Composers have spent much of history writing piano music for just one-half of the instrument. Zubin Kanga, a gifted London-based pianist, specializes in music that takes advantage of the whole piano.
On Saturday afternoon, Kanga was at the Blair School of Music’s Choral Rehearsal Hall, performing a concert that explored the piano from the inside out. His program focused on music written for both the inside of the piano (music played on the instrument’s harp-like strings) and outside (notes performed on the instrument’s good, old-fashioned 88 keys). Seldom has a Blair Steinway received such a thorough workout.
The program included the world premiere of Blair composer Michael Alec Rose’s Sui Generis: Five Types for Piano Inside/Out. All five pieces in this cycle took their names from such movie and pulp fiction genres as mystery, sci-fi and fantasy. They functioned, however, not as narratives but as portraits, with each piece conjuring an image of its dedicatee.
Rose dedicated the opening piece, “Mystery,” to David Gorton, an unassuming British composer who writes emotionally volatile music (the juxtaposition of docility and aggression is the mystery). The piece was a mix of improvisational, cadenza-like passages (plucked notes and glissandi) written for the inside of the piano, and bold, dissonant chords and melodic patterns played on the keys. Kanga played every note, inside and out, with polish and precision.
“Sci-Fi,” dedicated to Kanga, was the most ostentatiously avant-garde work in the cycle. It featured Kanga rotating a pair of Ben Wa balls on the strings to create strange, colorful sounds. Occasionally, Kanga would knock the balls together or hold them above his head and ring them, as if he were engaged in some sort of exotic ritual.
“Romance” was dedicated to Rose’s wife, Joanna, and was, as the titled suggested, a beautifully expressive piece. British violinist Peter Sheppard Skaerved was the dedicatee of “Horror,” and Kanga clearly had fun letting out a monstrous groan while plucking and playing his way through the score. “Fantasy” was Rose’s self-portrait. It was the least avant-garde work in the set (Rose is more of a neo-Romantic) and was filled with spontaneous and lighthearted passages. In other words, it was a photorealistic portrait of the composer.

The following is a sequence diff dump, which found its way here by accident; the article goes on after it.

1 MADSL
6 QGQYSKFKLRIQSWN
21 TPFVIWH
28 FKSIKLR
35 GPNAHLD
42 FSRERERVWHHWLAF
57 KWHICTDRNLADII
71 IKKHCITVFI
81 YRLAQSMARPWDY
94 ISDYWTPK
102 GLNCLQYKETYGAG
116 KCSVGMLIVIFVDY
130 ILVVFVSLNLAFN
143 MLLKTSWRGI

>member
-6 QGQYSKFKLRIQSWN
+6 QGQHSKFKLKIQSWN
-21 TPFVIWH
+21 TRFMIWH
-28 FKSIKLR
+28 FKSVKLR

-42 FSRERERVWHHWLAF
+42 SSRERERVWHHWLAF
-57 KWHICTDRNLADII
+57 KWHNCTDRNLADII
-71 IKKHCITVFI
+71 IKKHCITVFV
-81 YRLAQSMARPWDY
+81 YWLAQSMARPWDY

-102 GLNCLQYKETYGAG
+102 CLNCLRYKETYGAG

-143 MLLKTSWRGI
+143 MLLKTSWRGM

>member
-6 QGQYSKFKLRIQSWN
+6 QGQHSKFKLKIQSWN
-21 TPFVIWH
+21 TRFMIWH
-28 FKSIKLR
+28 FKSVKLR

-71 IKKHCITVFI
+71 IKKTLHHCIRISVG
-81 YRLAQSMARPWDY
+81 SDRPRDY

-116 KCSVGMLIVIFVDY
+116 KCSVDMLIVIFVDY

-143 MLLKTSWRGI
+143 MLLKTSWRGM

As an undergraduate at the University of Pennsylvania, Rose studied briefly with the great avant-garde composer George Crumb. Appropriately enough, Kanga’s concert featured a performance of Crumb’s groundbreaking 1972 masterpiece Makrokosmos, Vol. 1.
The 12 works in this cycle, which boast such titles as “Primeval Sounds,” “The Phantom Gondolier” and “The Abyss of Time,” are among the most imaginative works ever written for the piano. Kanga used a chain necklace, metal thimbles and coins to produce a wealth of weird, prismatic sounds inside the piano – “The Phantom Gondolier” truly sounded as if some fiendish phantom was playing a demonic harpsichord. Kanga was in his element in all of these pieces, playing with just the right mix of musicality and theatricality.
Saturday’s concert included three U.S. premieres: Param Vir’s Intimations of Luminous Clarity, Michael Finnissy’s Z/K and David Young’s Not Music Yet. Young’s piece was the most adventurous. He turned the piano into a true percussion instrument, with the pianist playing the strings with drum brushes and mallets. Finnissy’s Z/K was the only work on the program that included no playing inside the piano. Nevertheless, the work’s uncompromising modernism made it a good fit for the concert.